“I would like to offer my sincere apologies to Jimmy Page, my neighbour, for my comments made before Christmas about him in relation to my recent building works, in which I likened alleged behaviour on his part to suffering from a mental illness. Jimmy Page has explained to me that certain specific factual assertions which I made were in fact not true and I am happy to accept what Jimmy Page says. I understand why Jimmy Page will have found my comments offensive and I apologise for any hurt that they have caused him and his family as a result. I did not intend my comments – which, so far as I am concerned, were made privately – ever to be published. I regret that the press went on to report them and I hope that the press will now remove them.”
August 10, 2017: Page’s lawyers announced he had reached a ‘confidential’ settlement with Williams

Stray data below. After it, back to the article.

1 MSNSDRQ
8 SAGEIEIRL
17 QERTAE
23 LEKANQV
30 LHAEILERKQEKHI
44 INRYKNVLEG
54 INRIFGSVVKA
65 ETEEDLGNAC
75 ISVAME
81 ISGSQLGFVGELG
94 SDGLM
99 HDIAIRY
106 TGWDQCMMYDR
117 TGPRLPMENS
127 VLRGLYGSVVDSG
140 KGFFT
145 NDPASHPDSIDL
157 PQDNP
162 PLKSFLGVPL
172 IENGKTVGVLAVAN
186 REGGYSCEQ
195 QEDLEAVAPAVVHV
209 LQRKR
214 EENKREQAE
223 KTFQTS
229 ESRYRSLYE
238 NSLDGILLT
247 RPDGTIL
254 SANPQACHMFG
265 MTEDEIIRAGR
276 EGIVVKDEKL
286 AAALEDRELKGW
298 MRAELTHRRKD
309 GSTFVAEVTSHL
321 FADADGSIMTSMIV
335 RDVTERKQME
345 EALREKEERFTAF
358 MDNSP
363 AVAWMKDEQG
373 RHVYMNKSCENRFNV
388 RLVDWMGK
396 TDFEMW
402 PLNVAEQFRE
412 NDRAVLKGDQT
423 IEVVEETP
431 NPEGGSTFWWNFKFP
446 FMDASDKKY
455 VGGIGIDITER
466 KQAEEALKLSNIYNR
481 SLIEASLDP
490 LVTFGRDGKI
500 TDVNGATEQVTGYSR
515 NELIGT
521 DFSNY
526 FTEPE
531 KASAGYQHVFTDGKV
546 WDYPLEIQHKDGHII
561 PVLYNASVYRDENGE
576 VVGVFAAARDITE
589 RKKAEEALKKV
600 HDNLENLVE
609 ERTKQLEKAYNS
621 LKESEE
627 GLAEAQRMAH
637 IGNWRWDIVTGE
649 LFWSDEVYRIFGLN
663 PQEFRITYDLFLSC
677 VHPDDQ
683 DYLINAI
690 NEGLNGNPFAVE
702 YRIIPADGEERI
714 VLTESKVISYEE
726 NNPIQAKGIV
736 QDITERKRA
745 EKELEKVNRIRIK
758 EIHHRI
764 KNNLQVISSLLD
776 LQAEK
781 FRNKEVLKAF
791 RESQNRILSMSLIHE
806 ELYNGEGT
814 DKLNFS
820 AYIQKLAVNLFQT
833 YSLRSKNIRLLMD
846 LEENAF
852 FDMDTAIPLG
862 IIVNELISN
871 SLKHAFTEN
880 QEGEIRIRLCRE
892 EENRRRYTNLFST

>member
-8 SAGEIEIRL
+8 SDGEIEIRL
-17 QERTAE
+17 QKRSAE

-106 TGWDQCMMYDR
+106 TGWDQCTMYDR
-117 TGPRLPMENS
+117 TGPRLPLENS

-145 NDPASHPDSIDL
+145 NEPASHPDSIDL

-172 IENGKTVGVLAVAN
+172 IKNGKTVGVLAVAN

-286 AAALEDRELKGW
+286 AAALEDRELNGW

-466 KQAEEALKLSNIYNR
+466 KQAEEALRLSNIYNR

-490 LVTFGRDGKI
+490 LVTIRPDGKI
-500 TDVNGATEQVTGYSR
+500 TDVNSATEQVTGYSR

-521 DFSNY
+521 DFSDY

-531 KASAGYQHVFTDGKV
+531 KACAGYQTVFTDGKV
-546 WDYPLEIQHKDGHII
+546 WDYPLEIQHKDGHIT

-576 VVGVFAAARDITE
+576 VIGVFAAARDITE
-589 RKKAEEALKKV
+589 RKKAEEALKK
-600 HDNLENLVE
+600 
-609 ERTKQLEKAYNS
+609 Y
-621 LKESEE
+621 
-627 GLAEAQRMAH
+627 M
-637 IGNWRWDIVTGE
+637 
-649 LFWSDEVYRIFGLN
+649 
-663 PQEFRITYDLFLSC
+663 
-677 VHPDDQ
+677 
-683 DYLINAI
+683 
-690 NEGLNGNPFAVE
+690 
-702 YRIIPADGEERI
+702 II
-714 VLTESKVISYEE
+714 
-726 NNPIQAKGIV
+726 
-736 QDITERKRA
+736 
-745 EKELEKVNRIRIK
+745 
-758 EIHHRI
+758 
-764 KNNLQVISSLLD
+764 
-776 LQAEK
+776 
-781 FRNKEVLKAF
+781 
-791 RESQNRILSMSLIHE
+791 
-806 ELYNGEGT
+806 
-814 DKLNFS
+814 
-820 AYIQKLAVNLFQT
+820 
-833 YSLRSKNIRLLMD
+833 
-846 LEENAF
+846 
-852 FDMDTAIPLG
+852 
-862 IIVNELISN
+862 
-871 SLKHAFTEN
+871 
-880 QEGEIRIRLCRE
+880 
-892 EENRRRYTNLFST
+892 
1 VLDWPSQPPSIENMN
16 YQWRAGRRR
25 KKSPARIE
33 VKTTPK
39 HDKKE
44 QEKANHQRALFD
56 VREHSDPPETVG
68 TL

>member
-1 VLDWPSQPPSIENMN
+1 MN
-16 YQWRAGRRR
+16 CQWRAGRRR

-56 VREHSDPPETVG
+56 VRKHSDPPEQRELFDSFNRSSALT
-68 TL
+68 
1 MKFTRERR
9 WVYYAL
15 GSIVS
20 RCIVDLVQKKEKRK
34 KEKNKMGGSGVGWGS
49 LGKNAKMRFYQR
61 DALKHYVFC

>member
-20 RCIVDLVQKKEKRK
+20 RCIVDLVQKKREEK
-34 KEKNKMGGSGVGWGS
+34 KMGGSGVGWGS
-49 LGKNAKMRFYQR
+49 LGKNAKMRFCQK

A law firm working for Page contacted British newspapers on August 10 to inform them that Page and Williams had reached a “confidential” settlement. The email from Page’s lawyers also included Williams’ full apology that he made in June.
February 2018: Page restarted the feud with a letter and gave a tour of his home to surveyors
Page restarted his feud with Williams on February 19, 2018 when he wrote to the local council in objection to Williams’ latest planned basement excavation.
Page wrote another strongly worded letter about Williams’ latest planning application. “The latest proposal for 31 Melbury Road [Williams’ house],” Page wrote, “seeks to create a new basement below the existing garden. I understand this will be to an overall depth of just under 8 metres from ground level, with much deeper excavation for the supporting pile foundations, which appear to contravene the council’s policy guidance that such basement development should not comprise more than a single storey.”